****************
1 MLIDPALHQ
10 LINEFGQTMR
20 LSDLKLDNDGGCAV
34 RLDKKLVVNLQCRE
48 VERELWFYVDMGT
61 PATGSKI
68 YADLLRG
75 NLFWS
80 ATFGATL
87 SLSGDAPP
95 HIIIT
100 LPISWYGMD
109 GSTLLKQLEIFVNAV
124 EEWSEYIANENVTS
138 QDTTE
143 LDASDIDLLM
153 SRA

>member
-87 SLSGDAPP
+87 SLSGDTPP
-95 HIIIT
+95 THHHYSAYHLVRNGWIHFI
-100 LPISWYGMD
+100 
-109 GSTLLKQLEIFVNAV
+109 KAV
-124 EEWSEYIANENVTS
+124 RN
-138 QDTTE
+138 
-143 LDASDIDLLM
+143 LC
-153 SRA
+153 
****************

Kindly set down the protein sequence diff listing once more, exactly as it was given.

1 MLIDPALHQ
10 LINEFGQTMR
20 LSDLKLDNDGGCAV
34 RLDKKLVVNLQCRE
48 VERELWFYVDMGT
61 PATGSKI
68 YADLLRG
75 NLFWS
80 ATFGATL
87 SLSGDAPP
95 HIIIT
100 LPISWYGMD
109 GSTLLKQLEIFVNAV
124 EEWSEYIANENVTS
138 QDTTE
143 LDASDIDLLM
153 SRA

>member
-87 SLSGDAPP
+87 SLSGDTPP
-95 HIIIT
+95 THHHYSAYHLVRNGWIHFI
-100 LPISWYGMD
+100 
-109 GSTLLKQLEIFVNAV
+109 KAV
-124 EEWSEYIANENVTS
+124 RN
-138 QDTTE
+138 
-143 LDASDIDLLM
+143 LC
-153 SRA
+153 